2 Lele Ameya

No moment this week.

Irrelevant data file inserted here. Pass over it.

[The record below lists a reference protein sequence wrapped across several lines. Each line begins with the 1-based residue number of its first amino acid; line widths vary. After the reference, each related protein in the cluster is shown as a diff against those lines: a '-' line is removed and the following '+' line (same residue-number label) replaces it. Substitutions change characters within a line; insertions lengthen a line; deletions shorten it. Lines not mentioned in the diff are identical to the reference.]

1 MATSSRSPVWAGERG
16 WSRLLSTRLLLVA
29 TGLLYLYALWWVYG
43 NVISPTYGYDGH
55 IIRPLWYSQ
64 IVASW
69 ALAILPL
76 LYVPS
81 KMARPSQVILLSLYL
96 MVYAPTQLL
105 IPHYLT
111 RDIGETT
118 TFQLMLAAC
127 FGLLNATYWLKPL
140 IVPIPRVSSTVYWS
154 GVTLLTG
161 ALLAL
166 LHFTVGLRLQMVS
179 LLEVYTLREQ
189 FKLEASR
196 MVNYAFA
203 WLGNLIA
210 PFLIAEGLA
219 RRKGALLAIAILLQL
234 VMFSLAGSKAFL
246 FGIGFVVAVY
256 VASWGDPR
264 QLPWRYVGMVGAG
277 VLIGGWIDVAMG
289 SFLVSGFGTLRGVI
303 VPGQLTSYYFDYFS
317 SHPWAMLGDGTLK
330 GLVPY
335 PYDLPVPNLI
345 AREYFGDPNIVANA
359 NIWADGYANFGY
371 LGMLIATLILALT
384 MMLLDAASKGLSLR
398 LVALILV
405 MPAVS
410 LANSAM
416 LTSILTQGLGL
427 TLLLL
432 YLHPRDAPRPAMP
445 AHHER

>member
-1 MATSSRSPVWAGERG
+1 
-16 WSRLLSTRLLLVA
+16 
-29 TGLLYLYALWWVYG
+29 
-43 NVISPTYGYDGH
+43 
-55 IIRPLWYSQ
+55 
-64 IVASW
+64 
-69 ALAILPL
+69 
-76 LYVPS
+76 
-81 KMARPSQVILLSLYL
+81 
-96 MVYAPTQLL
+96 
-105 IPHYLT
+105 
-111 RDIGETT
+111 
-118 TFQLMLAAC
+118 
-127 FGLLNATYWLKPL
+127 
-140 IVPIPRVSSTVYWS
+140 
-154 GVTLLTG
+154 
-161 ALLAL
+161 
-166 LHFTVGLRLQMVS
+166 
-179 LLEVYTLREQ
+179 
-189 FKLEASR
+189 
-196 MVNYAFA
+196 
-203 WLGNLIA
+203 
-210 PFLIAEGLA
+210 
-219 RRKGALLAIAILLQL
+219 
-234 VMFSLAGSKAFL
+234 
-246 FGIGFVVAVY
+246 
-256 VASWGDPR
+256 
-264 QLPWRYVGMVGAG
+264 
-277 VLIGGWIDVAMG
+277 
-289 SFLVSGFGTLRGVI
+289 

“The law of men must be universal but not final, always subject to change, with peace as its ultimate end.” (Nara, 96). This definition of Dharma really struck me as yet another way to describe the overarching tension of evanescence and form. Coupling this with the notion of Duhkha, and logically the “ultimate end” is death, or the peace from one’s suffering. It behooves me to refer to science when talking about laws of nature, but that ultimately becomes distracting to the point of this spiritual exercise. What I am interested in is how a law remains universal when it changes, and how we are supposed to recognize that something is not the same as it once was. It seems as though fear is the most compelling factor against Buddhist notions, robbing people of their ability to remain open to the world and to nature. Leaving myself vulnerable is hard, and it is easier to remain “forever in a dream world” (Bridge of Dreams, 64). The author fears to sincerely pray because it would mean leaving herself open to the mercy of a higher power, when all people want is control. I would like to believe that it is possible now to escape that dream world without death, in order to appreciate life without suffering through the possibility of rejection.

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